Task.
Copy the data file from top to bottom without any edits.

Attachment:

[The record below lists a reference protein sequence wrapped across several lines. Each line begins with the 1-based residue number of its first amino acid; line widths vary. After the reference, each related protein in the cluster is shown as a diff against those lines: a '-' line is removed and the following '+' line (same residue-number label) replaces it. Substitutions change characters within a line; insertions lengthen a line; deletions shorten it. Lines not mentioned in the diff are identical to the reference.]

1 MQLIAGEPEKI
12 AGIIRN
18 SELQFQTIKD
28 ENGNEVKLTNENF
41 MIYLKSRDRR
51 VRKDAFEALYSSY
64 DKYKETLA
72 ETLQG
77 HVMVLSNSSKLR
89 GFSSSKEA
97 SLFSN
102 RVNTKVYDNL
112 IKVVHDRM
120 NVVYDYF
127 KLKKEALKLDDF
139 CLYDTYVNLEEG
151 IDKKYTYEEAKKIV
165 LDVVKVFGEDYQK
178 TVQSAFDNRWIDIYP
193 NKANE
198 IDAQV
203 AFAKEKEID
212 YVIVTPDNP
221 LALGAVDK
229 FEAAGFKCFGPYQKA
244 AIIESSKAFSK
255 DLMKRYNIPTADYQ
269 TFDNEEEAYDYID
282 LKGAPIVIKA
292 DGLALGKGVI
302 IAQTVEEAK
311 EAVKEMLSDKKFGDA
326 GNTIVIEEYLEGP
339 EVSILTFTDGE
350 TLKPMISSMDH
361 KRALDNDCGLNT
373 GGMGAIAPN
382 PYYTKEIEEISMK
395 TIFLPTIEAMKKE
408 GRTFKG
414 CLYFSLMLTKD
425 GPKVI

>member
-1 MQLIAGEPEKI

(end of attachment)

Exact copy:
[The record below lists a reference protein sequence wrapped across several lines. Each line begins with the 1-based residue number of its first amino acid; line widths vary. After the reference, each related protein in the cluster is shown as a diff against those lines: a '-' line is removed and the following '+' line (same residue-number label) replaces it. Substitutions change characters within a line; insertions lengthen a line; deletions shorten it. Lines not mentioned in the diff are identical to the reference.]

1 MQLIAGEPEKI
12 AGIIRN
18 SELQFQTIKD
28 ENGNEVKLTNENF
41 MIYLKSRDRR
51 VRKDAFEALYSSY
64 DKYKETLA
72 ETLQG
77 HVMVLSNSSKLR
89 GFSSSKEA
97 SLFSN
102 RVNTKVYDNL
112 IKVVHDRM
120 NVVYDYF
127 KLKKEALKLDDF
139 CLYDTYVNLEEG
151 IDKKYTYEEAKKIV
165 LDVVKVFGEDYQK
178 TVQSAFDNRWIDIYP
193 NKANE
198 IDAQV
203 AFAKEKEID
212 YVIVTPDNP
221 LALGAVDK
229 FEAAGFKCFGPYQKA
244 AIIESSKAFSK
255 DLMKRYNIPTADYQ
269 TFDNEEEAYDYID
282 LKGAPIVIKA
292 DGLALGKGVI
302 IAQTVEEAK
311 EAVKEMLSDKKFGDA
326 GNTIVIEEYLEGP
339 EVSILTFTDGE
350 TLKPMISSMDH
361 KRALDNDCGLNT
373 GGMGAIAPN
382 PYYTKEIEEISMK
395 TIFLPTIEAMKKE
408 GRTFKG
414 CLYFSLMLTKD
425 GPKVI

>member
-1 MQLIAGEPEKI